Audiard desires to illustrate an everyman who comes from nothing, becomes something, and transcends into something of almost mythical stature and power—mirroring the arc of unapologetic gangster pictures (Blow, Scarface, American Gangster). Audiard’s film is literally framed as a series of Machiavellian lessons learned, recalling an Oscar-minded adaptation of the cult self-help book The 48 Laws of Power; these lessons are fleshed out with a series of encounters with strangers—complete with their first names boldly presented on screen—whose faces are carved by years of crimes committed and and crimes survived. Was I the only one reminded of Grand Theft Auto in this regard? A few of these peripheral characters are not memorable enough to warrant the Inglourious Basterds-like freeze frames.

Going in, I didn’t know the title could be interpreted literally. On several occasions, Malik is visited in his cell by the ghost of his first murder victim. This could very well be a psychological manifestation of guilt, but in such scenes Malik becomes privy to prophetic foresight. During one mission involving roadside deer, a premonition eerily saves his life. Religious overtones aside, the Dawinism-like symbolism of these supernatural elements eludes me; and the addition of a fantastical, artsy-inclined badge on a work of stark realism would be jarring if it wasn’t so subtly massaged into the proceedings.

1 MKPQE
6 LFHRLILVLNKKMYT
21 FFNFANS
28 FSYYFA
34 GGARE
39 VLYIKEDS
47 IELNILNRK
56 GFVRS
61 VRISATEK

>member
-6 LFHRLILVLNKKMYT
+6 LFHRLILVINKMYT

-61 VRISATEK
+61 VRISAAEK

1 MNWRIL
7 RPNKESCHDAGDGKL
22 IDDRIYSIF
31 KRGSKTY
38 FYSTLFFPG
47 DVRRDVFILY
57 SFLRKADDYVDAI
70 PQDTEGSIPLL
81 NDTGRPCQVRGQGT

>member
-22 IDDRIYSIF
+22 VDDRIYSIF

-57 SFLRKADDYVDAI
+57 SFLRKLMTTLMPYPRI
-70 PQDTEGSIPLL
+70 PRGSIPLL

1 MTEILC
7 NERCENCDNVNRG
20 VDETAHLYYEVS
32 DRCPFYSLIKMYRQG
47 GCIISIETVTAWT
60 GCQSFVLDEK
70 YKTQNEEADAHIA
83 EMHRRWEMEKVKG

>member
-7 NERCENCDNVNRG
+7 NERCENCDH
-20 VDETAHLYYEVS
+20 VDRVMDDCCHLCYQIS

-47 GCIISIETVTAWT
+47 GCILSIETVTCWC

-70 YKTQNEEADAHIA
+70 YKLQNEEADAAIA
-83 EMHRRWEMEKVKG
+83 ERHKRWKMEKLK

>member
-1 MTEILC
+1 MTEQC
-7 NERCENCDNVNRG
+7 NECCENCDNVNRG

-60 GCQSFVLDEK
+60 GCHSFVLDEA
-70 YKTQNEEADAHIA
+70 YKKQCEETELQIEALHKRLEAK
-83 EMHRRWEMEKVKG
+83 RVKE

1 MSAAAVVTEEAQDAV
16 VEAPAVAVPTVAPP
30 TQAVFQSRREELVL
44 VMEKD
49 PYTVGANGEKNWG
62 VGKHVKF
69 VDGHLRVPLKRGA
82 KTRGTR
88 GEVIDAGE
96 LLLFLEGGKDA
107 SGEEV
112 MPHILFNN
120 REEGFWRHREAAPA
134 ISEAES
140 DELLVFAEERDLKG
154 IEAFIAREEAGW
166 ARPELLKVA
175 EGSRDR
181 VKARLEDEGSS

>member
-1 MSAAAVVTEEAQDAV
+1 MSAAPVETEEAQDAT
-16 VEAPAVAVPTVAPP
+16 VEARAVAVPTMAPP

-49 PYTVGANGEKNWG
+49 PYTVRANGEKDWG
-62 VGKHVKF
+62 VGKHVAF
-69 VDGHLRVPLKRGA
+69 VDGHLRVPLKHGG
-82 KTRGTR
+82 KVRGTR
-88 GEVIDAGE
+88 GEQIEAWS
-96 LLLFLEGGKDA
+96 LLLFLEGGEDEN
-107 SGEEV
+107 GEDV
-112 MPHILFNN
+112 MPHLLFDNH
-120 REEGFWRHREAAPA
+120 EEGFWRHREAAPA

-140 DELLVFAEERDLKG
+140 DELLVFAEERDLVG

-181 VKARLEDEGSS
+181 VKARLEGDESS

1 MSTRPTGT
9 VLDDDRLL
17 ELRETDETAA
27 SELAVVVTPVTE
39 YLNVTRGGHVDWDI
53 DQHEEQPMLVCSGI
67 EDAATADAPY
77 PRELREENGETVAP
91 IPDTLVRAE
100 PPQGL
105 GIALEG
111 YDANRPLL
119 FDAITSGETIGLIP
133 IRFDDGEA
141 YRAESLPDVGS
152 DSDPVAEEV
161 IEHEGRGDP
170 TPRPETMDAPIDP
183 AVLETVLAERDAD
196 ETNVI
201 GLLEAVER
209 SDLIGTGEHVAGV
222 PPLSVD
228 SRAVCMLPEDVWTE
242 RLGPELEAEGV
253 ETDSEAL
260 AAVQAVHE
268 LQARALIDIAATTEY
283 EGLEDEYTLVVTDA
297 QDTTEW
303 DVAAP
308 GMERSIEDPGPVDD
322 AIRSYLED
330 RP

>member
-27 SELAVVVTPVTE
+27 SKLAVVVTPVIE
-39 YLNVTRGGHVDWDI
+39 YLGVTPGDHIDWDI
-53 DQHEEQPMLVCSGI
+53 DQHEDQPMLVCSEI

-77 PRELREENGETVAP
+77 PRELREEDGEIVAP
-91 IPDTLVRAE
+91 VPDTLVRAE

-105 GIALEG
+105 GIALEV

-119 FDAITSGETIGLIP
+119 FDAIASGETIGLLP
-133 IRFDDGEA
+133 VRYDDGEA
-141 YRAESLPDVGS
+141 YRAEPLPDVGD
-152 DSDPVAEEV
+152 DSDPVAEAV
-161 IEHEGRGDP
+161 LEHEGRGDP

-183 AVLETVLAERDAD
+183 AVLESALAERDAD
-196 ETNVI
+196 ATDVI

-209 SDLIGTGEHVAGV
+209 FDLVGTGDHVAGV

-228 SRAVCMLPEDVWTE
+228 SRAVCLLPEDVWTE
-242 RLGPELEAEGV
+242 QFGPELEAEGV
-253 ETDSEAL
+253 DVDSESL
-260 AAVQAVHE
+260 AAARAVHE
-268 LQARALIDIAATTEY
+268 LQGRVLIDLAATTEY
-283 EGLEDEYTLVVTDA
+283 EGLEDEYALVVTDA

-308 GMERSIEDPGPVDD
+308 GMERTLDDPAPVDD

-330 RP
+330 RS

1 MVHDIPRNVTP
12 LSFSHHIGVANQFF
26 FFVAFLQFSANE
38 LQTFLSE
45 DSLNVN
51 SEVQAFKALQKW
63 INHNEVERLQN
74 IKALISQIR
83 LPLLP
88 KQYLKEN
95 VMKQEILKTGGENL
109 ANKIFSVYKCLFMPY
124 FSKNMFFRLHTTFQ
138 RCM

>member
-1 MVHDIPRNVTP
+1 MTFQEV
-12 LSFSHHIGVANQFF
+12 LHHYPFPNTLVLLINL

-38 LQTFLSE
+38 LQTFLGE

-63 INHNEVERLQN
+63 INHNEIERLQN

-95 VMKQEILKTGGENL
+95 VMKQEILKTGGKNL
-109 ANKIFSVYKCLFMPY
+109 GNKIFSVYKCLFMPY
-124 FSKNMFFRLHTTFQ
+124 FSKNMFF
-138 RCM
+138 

Unlike like The Godfather, A Prophet never decides what to say about society, the source and minutiae of ethnic differences, and the human condition (beyond a capacity for resilience and character building). But it’s also unlike Bronson and Chopper, because A Prophet does indeed strive for a higher meaning; epic philosophical notions just end up wisping through the sunlight-starved, gray walls of its prison setting like Malik’s ghost pal.

Fortunately, watching Tahar Rahim mature as Malik and watching the way he soaks up all of the life and leisure he can during 24-hour releases from prison (granted for good behavior, used to complete violent missions) will stay with you years after you leave the theater. If there’s a successfully conveyed theme here, it’s that once you’re done with something it’s not necessarily done with you.

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Hunter Stephenson can be reached at h.attila/gmail and on Twitter.